Groton seventh-graders get first look at their future school
Groton — Wearing neon vests, safety glasses and hard hats, seventh-graders trekked through the future Groton Middle School on Wednesday to take their first look at what will be their new school.
At the construction site adjacent to Robert E. Fitch High School, workers were busy offloading materials into the building, pouring concrete and installing plumbing, electrical and mechanical components for the consolidated middle school slated to be completed by the end of June.
Project managers, along with school officials, guided about 30 West Side STEM Magnet Middle School students on a tour.
"Where we’re standing right now is the future cafeteria of this building," Ryan Benoit, project manager with O&G Industries, told the students as they stood in a large, unfinished space, where a worker stood on a scissor lift. Benoit then showed them where other features will be, including the theater room, kitchen, classrooms and administration offices.
The students then walked up to the second floor, where Benoit pointed out ductwork and piping that, once the project is completed, will be out of sight behind walls or above ceilings.
In one part of the building, the students looked down to the courtyard where an outdoor classroom is planned. West Side teachers Laura Irace, Lisa Lambert and Rachel Lorinser are designing the outdoor classroom with students, along with colleagues at Cutler Arts and Humanities Magnet Middle School, Superintendent Michael Graner said.
"I feel like it's going to be a good school to go to," said Reese Bogue, a seventh-grader at West Side STEM Magnet Middle School. "It's very big, so there’s going to be a lot of classrooms and a lot of new people I'm going to meet. I'm excited about that."
“I’m really excited for next year, and I wish they also had maybe ninth and tenth grade because I want to stay in this school more than one year," said Layan Faraj, 12, a seventh-grader at West Side, adding that the school is really big.
She said she's so glad she had the opportunity to get to go inside the middle school and meet the architects and see what they do. They even talked about their education, too.
Lorinser said it seems the new building will incorporate both of the town's two current middle schools really well and their different themes and pathways to support both STEM — or science, technology, engineering and math — and arts and humanities.
"It was very fun to get a first-hand view of what the space is going to look like," she said.
Earlier on Wednesday morning, seventh-graders from Cutler and West Side learned about the new middle school during a presentation in the auditorium at Fitch High School, and lined up to ask questions. A group of Cutler students also went on a tour of the site, Graner said.
The new school will have a four-story academic wing, as well as spaces for the gymnasium, the library media center, a cafeteria that will seat about 360 students, a black box theater, makerspace and other features, Amy Samuelson, project manager for the architecture firm The SLAM Collaborative, said.
There will be a separate entrance for school buses and a separate entrance for visitors and parent drop-offs to keep the traffic safe and controlled, she said.
School buses will come in through the Fitch High School entrance and then make a turn into the middle school site, Graner said. Parents will enter through the Ella T. Grasso Technical High School driveway and then continue onto a new road, which will be constructed, to the middle school.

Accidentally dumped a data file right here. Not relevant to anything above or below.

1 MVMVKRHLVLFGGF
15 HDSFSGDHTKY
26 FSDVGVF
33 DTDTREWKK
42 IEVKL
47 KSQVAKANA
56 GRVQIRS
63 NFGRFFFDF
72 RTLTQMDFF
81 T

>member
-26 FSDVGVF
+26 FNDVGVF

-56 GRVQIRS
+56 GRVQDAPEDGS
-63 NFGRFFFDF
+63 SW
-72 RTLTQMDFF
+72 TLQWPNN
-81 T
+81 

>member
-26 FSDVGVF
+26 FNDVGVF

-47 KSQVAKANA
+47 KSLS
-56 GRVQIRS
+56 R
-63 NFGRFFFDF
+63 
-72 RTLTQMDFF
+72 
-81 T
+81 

Graner said Wednesday's visit was six years in the making and began with the vision of bringing all the middle school students together into one state-of-the art facility to provide quality education.
The U.S. Department of Education officially approved that Groton Middle School can pursue a STEAM — science, technology, engineering, arts and math — program, which will blend together the best elements of STEM and arts and humanities, Graner said. Children will have the opportunity to pursue a STEM pathway, or an arts and humanities pathway, or both, he said.
Graner said he told the seventh-graders that the construction of the new middle school represents the beginning of a whole new chapter in the history of Groton Public Schools — and they are going to play a major role in that.
As eighth-graders when the school opens next year, they will set the tone of the school, he said. He called on them to be both smart and kind. He said one of his teachers once told him the goal of education is to develop children who are smart — so they can solve problems facing the world — and kind, because the world needs respect and civility.
Graner said he asked the students to provide suggestions to their teachers about the kinds of clubs and programs they would like to see in the school, so the students will have a strong voice in the planning process.
School officials will be planning this year for the transition to the new middle school next year. The school will open on Sept. 8, 2020, for the 2020-21 school year, he said.
Graner said he briefed both Cutler and West Side teachers on the project and its progress. Teachers were asked to sign up for subcommittees — on topics related to the transition, including scheduling, rules and regulations, and outreach to parents — that will meet throughout this year.
"More than Words," a diversity club, also is helping to ensure the transition is smooth, including by working directly with sixth- and seventh-graders, Graner said.
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